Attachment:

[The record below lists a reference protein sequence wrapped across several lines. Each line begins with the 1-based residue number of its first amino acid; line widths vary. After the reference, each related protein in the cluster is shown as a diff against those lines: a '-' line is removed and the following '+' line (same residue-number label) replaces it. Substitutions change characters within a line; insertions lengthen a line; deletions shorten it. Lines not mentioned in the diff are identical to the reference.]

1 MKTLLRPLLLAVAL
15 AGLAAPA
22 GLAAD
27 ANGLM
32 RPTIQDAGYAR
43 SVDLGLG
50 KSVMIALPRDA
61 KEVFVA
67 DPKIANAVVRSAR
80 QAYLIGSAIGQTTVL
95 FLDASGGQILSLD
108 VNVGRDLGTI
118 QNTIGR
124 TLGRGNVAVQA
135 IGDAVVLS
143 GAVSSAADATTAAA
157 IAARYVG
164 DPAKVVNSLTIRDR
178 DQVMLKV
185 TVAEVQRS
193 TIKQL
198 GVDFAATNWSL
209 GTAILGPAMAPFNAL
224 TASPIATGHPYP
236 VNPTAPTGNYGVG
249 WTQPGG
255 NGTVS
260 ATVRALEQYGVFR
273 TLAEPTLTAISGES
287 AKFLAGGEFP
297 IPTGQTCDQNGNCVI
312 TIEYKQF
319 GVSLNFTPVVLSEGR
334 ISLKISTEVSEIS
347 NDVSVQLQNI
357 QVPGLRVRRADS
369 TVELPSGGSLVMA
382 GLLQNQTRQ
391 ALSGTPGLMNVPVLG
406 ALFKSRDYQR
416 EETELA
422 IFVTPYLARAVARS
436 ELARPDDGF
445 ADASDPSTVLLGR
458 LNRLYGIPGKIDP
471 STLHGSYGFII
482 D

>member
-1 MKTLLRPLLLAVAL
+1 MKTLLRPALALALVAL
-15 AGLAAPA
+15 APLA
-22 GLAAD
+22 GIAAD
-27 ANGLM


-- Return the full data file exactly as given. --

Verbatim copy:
[The record below lists a reference protein sequence wrapped across several lines. Each line begins with the 1-based residue number of its first amino acid; line widths vary. After the reference, each related protein in the cluster is shown as a diff against those lines: a '-' line is removed and the following '+' line (same residue-number label) replaces it. Substitutions change characters within a line; insertions lengthen a line; deletions shorten it. Lines not mentioned in the diff are identical to the reference.]

1 MKTLLRPLLLAVAL
15 AGLAAPA
22 GLAAD
27 ANGLM
32 RPTIQDAGYAR
43 SVDLGLG
50 KSVMIALPRDA
61 KEVFVA
67 DPKIANAVVRSAR
80 QAYLIGSAIGQTTVL
95 FLDASGGQILSLD
108 VNVGRDLGTI
118 QNTIGR
124 TLGRGNVAVQA
135 IGDAVVLS
143 GAVSSAADATTAAA
157 IAARYVG
164 DPAKVVNSLTIRDR
178 DQVMLKV
185 TVAEVQRS
193 TIKQL
198 GVDFAATNWSL
209 GTAILGPAMAPFNAL
224 TASPIATGHPYP
236 VNPTAPTGNYGVG
249 WTQPGG
255 NGTVS
260 ATVRALEQYGVFR
273 TLAEPTLTAISGES
287 AKFLAGGEFP
297 IPTGQTCDQNGNCVI
312 TIEYKQF
319 GVSLNFTPVVLSEGR
334 ISLKISTEVSEIS
347 NDVSVQLQNI
357 QVPGLRVRRADS
369 TVELPSGGSLVMA
382 GLLQNQTRQ
391 ALSGTPGLMNVPVLG
406 ALFKSRDYQR
416 EETELA
422 IFVTPYLARAVARS
436 ELARPDDGF
445 ADASDPSTVLLGR
458 LNRLYGIPGKIDP
471 STLHGSYGFII
482 D

>member
-1 MKTLLRPLLLAVAL
+1 MKTLLRPALALALVAL
-15 AGLAAPA
+15 APLA
-22 GLAAD
+22 GIAAD
-27 ANGLM